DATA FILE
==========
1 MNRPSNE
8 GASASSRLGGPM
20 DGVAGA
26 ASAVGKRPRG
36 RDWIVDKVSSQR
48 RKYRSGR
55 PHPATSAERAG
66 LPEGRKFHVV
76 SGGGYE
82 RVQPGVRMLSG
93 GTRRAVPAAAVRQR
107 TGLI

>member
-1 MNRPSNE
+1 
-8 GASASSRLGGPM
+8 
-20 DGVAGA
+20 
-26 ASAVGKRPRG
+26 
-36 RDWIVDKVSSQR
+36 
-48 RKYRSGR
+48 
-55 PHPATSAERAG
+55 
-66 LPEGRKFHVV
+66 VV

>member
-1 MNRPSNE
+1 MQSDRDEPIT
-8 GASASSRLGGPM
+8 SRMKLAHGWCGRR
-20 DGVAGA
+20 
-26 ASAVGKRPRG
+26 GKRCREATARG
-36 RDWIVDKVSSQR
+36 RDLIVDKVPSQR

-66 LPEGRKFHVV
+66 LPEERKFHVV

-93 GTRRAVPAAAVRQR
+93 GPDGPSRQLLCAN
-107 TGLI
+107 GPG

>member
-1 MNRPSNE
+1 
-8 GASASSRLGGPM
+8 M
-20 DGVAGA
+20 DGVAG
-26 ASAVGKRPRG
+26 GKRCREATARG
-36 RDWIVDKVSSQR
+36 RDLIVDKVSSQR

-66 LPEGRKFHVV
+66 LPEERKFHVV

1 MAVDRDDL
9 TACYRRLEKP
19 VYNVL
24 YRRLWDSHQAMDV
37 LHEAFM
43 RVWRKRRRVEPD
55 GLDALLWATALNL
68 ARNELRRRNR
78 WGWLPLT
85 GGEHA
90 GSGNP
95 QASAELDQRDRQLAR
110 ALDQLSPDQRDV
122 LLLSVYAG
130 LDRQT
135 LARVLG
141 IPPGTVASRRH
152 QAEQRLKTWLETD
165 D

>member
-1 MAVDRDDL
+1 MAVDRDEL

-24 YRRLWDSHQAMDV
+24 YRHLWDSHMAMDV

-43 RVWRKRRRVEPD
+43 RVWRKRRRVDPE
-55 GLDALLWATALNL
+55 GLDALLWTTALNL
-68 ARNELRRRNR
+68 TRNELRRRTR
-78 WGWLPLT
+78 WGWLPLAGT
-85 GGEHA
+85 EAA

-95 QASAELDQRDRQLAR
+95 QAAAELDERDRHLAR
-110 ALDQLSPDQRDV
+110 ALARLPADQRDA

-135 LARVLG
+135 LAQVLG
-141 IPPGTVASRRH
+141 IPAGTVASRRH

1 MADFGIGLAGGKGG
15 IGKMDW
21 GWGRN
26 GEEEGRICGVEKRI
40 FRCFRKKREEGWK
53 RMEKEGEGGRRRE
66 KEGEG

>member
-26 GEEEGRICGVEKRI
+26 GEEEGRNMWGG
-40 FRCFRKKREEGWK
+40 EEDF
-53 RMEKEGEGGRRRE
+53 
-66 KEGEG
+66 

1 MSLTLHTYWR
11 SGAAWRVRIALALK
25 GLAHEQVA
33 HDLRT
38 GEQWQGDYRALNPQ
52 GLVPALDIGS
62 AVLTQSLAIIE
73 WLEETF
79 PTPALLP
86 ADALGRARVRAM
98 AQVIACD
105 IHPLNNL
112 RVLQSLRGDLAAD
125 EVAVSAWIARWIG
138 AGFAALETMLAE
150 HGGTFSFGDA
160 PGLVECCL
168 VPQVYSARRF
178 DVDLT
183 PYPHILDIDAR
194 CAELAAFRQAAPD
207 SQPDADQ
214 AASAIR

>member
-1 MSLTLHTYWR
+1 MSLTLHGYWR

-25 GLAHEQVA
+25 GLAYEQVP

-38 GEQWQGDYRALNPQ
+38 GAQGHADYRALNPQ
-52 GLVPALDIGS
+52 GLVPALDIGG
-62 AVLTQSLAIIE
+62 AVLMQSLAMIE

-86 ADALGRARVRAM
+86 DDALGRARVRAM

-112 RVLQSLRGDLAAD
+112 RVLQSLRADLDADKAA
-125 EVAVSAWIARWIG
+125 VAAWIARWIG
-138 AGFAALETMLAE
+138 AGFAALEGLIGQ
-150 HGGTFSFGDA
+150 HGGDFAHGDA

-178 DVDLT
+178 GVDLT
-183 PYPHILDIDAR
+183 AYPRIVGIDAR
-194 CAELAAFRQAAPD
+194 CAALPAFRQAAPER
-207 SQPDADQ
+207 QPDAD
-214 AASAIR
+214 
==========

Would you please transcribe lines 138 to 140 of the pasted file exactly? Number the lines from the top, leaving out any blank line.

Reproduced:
194 CAELAAFRQAAPD
207 SQPDADQ
214 AASAIR